What will happen with Medicare?

Daniel Shaviro writes:

While the future is inevitably opaque, here is a forecast. The next few years may see the adoption of policies that widen the fiscal gap, including the enactment of unfunded prescription drug benefits that keep getting larger through a political bidding process [good call here!]. By 2010-20, however, the entitlement programs’ fiscal prospects will look grave enough to prompt significant tax increases that are now unthinkable. These will include the enactment of a VAT that is officially earmarked to one or both of the entitlements, because the lure of a dedicated money machine will have grown too great to pass up.

Medigap will be addressed at some point, because cross-subsidization is so hard to defend, but the impact of the change will be unduly deferred. Copayments will increase and the Medicare eligibility age be postponed, though again with a deferred effective date. Explicit means-testing within Medicare is unlikely…And Medicare will continue to misdirect its insurance coverage toward the low end as opposed to the high end…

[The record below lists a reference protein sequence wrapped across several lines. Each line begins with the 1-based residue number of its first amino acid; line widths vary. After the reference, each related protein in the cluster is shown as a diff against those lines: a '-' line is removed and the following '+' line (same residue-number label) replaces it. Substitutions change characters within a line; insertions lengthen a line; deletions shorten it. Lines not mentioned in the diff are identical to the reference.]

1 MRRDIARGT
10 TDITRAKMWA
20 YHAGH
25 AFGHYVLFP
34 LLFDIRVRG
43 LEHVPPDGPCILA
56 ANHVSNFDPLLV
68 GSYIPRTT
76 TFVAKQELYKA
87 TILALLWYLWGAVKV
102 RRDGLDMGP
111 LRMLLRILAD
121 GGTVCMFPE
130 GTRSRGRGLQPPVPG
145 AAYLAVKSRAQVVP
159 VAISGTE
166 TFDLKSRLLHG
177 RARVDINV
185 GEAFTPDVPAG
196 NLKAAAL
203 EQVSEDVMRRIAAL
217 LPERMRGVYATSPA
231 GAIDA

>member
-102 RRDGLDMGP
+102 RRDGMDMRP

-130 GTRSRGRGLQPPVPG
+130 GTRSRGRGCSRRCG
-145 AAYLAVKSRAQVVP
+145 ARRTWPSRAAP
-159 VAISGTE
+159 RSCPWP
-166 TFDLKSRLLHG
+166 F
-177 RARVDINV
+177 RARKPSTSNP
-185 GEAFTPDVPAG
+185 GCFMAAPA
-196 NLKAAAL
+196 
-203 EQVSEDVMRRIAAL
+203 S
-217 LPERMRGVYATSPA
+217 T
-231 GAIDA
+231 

Inflation will be used to narrow the fiscal gap…these might include eliminating or reducing the indexing of income tax rate brackets and Social Security benefits. Medicare will benefit fiscally from inflation because it permits payments to providers to decline in real terms without declining nominally. Indeed, doctors will drop out of Medicare in increasing numbers as its payment fees shrink relative to those that patients with the cash are willing to pay…

We are then told that we will see health care rationing, lower investments in health care human capital and technology, and growing disparity between rich and poor in terms of health care access.

For a useful comparison, here is Shaviro on what should happen.

The bottom line: The fiscal burdens of Medicare are, by far, the biggest economic problem in today’s America. David Cutler (p.77 of the book) estimates that restoring long-term fiscal balance to the program would require immediate benefit cuts of 38 to 61 percent. That’s not going to happen.

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